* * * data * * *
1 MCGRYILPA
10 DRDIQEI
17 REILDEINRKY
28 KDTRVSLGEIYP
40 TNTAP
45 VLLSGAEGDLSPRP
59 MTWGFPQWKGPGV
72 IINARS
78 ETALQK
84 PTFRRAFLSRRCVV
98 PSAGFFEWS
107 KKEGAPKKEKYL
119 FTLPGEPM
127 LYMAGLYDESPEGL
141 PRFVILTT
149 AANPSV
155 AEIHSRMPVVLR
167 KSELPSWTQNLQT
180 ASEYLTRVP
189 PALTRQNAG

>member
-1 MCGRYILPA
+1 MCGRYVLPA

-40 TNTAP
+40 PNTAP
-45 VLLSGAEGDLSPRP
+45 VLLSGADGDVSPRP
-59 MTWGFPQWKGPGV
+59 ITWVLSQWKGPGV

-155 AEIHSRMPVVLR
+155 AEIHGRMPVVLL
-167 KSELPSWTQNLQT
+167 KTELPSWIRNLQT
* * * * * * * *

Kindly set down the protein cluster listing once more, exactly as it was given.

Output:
1 MCGRYILPA
10 DRDIQEI
17 REILDEINRKY
28 KDTRVSLGEIYP
40 TNTAP
45 VLLSGAEGDLSPRP
59 MTWGFPQWKGPGV
72 IINARS
78 ETALQK
84 PTFRRAFLSRRCVV
98 PSAGFFEWS
107 KKEGAPKKEKYL
119 FTLPGEPM
127 LYMAGLYDESPEGL
141 PRFVILTT
149 AANPSV
155 AEIHSRMPVVLR
167 KSELPSWTQNLQT
180 ASEYLTRVP
189 PALTRQNAG

>member
-1 MCGRYILPA
+1 MCGRYVLPA

-40 TNTAP
+40 PNTAP
-45 VLLSGAEGDLSPRP
+45 VLLSGADGDVSPRP
-59 MTWGFPQWKGPGV
+59 ITWVLSQWKGPGV

-155 AEIHSRMPVVLR
+155 AEIHGRMPVVLL
-167 KSELPSWTQNLQT
+167 KTELPSWIRNLQT